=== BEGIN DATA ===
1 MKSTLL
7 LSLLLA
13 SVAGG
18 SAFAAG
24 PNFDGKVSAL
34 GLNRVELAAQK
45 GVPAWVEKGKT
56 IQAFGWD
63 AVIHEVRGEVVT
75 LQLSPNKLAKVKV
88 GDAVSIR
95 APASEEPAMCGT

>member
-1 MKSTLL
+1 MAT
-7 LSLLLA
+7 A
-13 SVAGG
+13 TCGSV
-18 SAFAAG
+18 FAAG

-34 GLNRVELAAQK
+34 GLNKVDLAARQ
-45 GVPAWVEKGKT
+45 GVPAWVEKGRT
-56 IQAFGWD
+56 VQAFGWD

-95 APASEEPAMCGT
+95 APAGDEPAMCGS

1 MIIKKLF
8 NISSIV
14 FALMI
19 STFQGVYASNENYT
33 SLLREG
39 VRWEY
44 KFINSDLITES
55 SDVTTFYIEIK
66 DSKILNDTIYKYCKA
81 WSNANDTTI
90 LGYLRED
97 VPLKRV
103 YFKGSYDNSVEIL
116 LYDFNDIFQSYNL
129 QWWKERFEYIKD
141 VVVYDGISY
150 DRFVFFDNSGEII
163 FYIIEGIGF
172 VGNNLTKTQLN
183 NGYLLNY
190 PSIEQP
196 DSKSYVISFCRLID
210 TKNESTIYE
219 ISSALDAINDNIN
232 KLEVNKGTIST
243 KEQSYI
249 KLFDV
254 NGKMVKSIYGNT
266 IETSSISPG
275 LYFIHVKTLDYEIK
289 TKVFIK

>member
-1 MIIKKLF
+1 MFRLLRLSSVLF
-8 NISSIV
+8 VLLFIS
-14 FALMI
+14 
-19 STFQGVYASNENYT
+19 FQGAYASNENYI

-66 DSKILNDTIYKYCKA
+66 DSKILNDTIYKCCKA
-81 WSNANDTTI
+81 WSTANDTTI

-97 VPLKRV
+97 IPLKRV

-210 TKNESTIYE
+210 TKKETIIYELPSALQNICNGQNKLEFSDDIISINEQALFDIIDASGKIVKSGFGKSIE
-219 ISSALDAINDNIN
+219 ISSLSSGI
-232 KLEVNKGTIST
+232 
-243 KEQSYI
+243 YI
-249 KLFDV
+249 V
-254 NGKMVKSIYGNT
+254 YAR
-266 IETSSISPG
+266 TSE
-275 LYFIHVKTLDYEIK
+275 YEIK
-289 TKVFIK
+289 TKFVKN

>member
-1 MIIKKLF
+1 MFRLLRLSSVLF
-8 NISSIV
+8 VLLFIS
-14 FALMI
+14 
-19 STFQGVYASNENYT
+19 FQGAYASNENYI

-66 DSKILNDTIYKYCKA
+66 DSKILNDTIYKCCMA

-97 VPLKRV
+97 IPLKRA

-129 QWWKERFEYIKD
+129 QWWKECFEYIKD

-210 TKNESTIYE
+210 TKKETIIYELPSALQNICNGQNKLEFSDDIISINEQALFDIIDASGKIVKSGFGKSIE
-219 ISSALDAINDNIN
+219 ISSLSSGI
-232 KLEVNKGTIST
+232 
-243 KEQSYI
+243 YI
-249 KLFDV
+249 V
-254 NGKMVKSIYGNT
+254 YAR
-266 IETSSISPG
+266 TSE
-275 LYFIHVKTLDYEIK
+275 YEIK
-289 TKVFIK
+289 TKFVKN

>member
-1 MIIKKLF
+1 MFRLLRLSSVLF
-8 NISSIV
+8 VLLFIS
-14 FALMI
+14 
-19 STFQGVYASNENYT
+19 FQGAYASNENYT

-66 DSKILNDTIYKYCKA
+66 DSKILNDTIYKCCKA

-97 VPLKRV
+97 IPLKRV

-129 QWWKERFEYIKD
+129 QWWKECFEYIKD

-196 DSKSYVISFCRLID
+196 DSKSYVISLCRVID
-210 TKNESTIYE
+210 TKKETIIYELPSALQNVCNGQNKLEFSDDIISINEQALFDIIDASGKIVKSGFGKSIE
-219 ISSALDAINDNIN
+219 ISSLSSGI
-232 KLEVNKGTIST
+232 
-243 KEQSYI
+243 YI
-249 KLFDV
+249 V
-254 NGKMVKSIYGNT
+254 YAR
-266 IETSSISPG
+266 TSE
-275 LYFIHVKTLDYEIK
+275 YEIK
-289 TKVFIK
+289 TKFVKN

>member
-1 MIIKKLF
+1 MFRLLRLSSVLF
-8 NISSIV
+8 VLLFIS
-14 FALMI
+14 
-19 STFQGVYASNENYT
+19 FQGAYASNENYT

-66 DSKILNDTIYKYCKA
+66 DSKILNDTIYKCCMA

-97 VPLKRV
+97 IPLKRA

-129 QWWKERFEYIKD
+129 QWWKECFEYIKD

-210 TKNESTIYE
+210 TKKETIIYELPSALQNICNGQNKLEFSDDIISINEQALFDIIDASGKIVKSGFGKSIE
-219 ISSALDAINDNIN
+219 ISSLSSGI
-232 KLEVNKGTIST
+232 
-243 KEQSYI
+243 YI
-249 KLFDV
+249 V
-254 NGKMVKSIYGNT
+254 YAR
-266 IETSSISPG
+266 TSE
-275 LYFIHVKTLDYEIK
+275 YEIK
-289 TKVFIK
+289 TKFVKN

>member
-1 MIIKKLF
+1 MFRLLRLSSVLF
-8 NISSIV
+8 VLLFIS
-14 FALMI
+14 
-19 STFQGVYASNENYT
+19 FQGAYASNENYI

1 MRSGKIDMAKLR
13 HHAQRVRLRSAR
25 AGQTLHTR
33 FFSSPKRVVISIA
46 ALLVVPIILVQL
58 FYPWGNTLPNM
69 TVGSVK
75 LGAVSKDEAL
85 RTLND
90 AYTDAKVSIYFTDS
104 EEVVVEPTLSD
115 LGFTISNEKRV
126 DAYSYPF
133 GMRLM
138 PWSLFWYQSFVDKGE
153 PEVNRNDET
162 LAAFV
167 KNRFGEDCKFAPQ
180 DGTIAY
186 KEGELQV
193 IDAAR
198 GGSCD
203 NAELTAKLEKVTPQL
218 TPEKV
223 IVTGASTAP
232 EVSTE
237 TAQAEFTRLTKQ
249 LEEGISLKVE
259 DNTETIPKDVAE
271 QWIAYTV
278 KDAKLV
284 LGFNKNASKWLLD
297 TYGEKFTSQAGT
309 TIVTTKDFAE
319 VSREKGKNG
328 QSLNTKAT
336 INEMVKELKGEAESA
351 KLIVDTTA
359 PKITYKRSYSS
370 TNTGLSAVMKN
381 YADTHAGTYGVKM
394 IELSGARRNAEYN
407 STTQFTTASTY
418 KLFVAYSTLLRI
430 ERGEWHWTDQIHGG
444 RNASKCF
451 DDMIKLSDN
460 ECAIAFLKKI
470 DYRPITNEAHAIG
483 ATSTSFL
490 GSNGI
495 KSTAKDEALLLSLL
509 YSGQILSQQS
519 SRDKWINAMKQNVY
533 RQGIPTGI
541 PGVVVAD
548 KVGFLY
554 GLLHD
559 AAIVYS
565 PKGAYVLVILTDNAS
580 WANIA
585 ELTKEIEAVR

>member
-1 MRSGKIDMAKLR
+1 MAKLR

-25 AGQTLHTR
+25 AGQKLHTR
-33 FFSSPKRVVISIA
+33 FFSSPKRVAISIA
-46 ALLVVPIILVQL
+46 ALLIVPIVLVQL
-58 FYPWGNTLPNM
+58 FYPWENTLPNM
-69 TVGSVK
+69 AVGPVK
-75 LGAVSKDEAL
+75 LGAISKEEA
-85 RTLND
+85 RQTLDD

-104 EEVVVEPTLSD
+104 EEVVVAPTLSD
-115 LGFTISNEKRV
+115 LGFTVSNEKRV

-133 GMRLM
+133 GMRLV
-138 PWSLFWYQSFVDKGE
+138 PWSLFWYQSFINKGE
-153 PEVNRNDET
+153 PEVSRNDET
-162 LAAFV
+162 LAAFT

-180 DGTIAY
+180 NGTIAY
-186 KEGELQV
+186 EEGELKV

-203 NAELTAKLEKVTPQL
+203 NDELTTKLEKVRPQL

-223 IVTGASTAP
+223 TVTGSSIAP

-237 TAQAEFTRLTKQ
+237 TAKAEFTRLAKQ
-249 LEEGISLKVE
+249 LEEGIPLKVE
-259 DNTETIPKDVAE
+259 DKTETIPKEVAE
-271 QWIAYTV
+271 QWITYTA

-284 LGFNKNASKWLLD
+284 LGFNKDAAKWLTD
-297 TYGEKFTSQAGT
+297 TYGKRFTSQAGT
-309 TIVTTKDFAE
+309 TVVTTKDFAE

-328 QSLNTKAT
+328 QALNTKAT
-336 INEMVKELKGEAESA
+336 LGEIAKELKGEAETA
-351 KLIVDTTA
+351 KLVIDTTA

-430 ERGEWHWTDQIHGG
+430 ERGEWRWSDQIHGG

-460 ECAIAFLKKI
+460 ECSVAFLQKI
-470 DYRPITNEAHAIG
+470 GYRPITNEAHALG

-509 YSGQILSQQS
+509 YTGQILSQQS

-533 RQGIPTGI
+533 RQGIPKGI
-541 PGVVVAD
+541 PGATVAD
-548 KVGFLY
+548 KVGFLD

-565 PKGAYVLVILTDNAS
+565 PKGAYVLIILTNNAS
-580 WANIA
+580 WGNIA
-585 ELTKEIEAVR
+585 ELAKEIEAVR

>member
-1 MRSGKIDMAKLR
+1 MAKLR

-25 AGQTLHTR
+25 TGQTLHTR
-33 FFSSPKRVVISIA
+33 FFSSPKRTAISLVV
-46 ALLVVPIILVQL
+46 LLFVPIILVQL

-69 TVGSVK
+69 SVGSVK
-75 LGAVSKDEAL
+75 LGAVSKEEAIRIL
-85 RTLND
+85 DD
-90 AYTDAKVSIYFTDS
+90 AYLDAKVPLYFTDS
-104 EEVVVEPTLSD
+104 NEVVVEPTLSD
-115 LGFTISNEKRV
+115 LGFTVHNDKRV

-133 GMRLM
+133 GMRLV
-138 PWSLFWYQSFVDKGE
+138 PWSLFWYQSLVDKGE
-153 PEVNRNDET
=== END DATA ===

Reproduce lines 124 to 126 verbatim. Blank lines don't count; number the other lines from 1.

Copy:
+275 YEIK
-289 TKVFIK
+289 TKFVKN